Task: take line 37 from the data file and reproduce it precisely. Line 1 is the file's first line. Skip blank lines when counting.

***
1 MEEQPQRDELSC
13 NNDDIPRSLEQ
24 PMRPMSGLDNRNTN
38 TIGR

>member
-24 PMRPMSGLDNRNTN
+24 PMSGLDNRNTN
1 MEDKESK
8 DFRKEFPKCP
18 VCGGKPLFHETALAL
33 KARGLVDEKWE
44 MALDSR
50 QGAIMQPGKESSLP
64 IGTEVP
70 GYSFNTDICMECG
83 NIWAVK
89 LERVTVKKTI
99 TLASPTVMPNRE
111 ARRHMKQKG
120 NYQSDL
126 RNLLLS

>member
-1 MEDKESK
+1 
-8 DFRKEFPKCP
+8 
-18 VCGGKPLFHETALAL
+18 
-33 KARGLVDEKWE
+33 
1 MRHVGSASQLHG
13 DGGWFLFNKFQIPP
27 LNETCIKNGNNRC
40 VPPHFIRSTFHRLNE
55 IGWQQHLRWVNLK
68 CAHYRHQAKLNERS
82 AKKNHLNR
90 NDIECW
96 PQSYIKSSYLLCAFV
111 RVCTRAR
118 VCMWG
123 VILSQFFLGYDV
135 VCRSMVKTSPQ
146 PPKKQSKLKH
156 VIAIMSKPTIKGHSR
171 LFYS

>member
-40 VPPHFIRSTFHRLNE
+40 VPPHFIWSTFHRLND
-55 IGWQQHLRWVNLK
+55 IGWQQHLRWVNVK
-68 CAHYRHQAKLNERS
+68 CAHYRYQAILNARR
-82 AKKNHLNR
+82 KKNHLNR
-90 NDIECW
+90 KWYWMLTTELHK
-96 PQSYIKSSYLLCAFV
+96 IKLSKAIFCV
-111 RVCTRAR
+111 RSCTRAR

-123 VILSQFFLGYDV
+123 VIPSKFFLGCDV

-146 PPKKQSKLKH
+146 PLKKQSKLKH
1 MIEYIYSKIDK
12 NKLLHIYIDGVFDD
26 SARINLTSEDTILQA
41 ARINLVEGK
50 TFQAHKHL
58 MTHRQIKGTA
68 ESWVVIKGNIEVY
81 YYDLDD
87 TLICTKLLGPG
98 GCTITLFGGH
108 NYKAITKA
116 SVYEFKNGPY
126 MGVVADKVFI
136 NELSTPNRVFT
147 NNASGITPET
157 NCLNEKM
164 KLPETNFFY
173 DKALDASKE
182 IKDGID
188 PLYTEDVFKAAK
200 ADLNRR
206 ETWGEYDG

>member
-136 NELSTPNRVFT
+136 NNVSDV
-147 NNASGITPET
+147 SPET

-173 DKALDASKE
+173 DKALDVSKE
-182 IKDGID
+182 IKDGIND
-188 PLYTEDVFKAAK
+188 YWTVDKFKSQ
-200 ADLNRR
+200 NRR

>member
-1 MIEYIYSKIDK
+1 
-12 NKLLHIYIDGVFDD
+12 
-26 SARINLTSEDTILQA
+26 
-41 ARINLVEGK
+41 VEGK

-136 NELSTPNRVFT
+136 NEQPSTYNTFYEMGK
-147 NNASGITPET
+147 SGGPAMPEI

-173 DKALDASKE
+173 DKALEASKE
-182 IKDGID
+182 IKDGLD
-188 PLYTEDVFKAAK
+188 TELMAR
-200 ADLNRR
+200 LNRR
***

82 AKKNHLNR